One should hardly be surprised at these proposals. The Bush Administration long sought to use Guantanamo Bay as a law-free zone where detainees would have no rights that Americans were bound to respect. After Supreme Court decisions in Rasul and Hamdan undermined its strategy, the Bush Administration successfully pushed for the Military Commissions Act of 2006, which eliminated habeas corpus for non citizens held by the President and substituted a weakened and limited form of review in the D.C. Circuit. The Justice Department's new proposed rules now attempt to cut off effective legal representation by limiting the number of times lawyers can meet with clients, by opening mail that would ordinarily be protected by attorney client privilege, and by denying lawyers access to secret evidence used against their clients.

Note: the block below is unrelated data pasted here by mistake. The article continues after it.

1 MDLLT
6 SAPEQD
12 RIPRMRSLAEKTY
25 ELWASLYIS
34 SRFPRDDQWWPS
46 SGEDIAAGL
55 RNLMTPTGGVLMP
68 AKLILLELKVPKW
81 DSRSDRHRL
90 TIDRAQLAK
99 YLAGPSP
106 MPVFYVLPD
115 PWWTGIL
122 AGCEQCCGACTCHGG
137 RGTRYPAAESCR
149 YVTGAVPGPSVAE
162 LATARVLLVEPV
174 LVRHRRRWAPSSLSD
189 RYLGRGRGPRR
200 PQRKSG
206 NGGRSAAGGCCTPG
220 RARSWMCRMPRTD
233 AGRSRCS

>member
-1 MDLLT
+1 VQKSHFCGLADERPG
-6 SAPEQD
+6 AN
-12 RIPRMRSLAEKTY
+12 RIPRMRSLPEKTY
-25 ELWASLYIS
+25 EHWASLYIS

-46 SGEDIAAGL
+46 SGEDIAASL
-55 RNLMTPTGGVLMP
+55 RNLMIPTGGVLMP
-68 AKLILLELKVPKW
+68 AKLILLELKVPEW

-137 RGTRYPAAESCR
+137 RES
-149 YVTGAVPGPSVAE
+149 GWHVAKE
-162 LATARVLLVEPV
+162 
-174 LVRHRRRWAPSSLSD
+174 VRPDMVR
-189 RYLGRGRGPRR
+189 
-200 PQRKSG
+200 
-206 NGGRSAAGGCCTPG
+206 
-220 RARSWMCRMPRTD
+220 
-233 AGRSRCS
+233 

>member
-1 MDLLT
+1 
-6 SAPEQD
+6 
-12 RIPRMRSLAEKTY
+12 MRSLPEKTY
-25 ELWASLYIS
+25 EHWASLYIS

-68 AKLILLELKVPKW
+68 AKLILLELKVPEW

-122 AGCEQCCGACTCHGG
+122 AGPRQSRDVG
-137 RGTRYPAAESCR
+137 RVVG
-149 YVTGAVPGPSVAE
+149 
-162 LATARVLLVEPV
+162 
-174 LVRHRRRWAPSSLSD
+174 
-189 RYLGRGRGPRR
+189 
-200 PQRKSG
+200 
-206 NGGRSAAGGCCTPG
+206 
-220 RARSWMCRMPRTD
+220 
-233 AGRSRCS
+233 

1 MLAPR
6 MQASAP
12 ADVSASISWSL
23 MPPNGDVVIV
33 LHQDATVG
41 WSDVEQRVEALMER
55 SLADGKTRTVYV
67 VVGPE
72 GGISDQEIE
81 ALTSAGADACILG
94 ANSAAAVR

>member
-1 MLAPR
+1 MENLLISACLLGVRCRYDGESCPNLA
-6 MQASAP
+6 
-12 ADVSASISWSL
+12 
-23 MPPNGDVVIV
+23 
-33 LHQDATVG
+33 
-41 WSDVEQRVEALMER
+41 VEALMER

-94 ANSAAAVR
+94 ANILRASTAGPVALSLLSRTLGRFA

These proposed rules are in considerable tension with the Government's claim that Congress has not really suspended the writ of habeas corpus but rather provided an adequate substitute-- namely, the ability to appeal various combatant status review tribunal and military tribunal decisions to the D.C. Circuit. But an adequate substitute for habeas requires adequate legal representation for those detained. If that is undermined, if attorney-client privilege is not respected, and if lawyers are prevented from knowing about secret evidence used to convict their clients, it is hard to argue that these proceedings are an adequate substitute.